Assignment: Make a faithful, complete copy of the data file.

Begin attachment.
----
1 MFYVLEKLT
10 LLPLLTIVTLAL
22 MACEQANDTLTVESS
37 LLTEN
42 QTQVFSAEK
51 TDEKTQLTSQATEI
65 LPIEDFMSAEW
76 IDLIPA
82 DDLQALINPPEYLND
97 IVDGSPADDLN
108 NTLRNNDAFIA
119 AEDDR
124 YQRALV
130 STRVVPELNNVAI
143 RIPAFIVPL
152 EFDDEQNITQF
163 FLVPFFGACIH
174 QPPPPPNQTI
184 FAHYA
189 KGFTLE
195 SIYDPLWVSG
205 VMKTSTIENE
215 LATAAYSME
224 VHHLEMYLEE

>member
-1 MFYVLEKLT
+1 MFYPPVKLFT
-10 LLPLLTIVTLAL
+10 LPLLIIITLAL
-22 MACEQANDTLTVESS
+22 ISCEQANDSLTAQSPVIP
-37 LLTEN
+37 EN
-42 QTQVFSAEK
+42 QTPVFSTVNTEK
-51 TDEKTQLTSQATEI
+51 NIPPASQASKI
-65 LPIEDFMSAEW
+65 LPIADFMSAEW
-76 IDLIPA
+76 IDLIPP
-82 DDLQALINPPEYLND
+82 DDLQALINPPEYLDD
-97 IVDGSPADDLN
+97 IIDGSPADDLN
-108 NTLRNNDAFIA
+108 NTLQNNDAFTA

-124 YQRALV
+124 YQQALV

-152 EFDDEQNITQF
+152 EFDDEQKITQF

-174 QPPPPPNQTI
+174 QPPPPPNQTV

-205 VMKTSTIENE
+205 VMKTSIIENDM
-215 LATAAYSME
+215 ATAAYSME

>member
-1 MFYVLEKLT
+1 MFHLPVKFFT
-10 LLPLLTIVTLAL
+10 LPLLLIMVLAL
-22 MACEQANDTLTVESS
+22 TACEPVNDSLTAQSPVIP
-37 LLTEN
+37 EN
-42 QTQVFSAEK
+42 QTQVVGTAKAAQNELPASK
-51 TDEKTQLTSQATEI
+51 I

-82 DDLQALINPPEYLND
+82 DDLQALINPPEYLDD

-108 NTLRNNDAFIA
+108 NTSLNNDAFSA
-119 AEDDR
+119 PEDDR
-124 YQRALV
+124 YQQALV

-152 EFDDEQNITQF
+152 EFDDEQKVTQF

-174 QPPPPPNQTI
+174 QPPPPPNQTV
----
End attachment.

1 MFYVLEKLT
10 LLPLLTIVTLAL
22 MACEQANDTLTVESS
37 LLTEN
42 QTQVFSAEK
51 TDEKTQLTSQATEI
65 LPIEDFMSAEW
76 IDLIPA
82 DDLQALINPPEYLND
97 IVDGSPADDLN
108 NTLRNNDAFIA
119 AEDDR
124 YQRALV
130 STRVVPELNNVAI
143 RIPAFIVPL
152 EFDDEQNITQF
163 FLVPFFGACIH
174 QPPPPPNQTI
184 FAHYA
189 KGFTLE
195 SIYDPLWVSG
205 VMKTSTIENE
215 LATAAYSME
224 VHHLEMYLEE

>member
-1 MFYVLEKLT
+1 MFYPPVKLFT
-10 LLPLLTIVTLAL
+10 LPLLIIITLAL
-22 MACEQANDTLTVESS
+22 ISCEQANDSLTAQSPVIP
-37 LLTEN
+37 EN
-42 QTQVFSAEK
+42 QTPVFSTVNTEK
-51 TDEKTQLTSQATEI
+51 NIPPASQASKI
-65 LPIEDFMSAEW
+65 LPIADFMSAEW
-76 IDLIPA
+76 IDLIPP
-82 DDLQALINPPEYLND
+82 DDLQALINPPEYLDD
-97 IVDGSPADDLN
+97 IIDGSPADDLN
-108 NTLRNNDAFIA
+108 NTLQNNDAFTA

-124 YQRALV
+124 YQQALV

-152 EFDDEQNITQF
+152 EFDDEQKITQF

-174 QPPPPPNQTI
+174 QPPPPPNQTV

-205 VMKTSTIENE
+205 VMKTSIIENDM
-215 LATAAYSME
+215 ATAAYSME

>member
-1 MFYVLEKLT
+1 MFHLPVKFFT
-10 LLPLLTIVTLAL
+10 LPLLLIMVLAL
-22 MACEQANDTLTVESS
+22 TACEPVNDSLTAQSPVIP
-37 LLTEN
+37 EN
-42 QTQVFSAEK
+42 QTQVVGTAKAAQNELPASK
-51 TDEKTQLTSQATEI
+51 I

-82 DDLQALINPPEYLND
+82 DDLQALINPPEYLDD

-108 NTLRNNDAFIA
+108 NTSLNNDAFSA
-119 AEDDR
+119 PEDDR
-124 YQRALV
+124 YQQALV

-152 EFDDEQNITQF
+152 EFDDEQKVTQF

-174 QPPPPPNQTI
+174 QPPPPPNQTV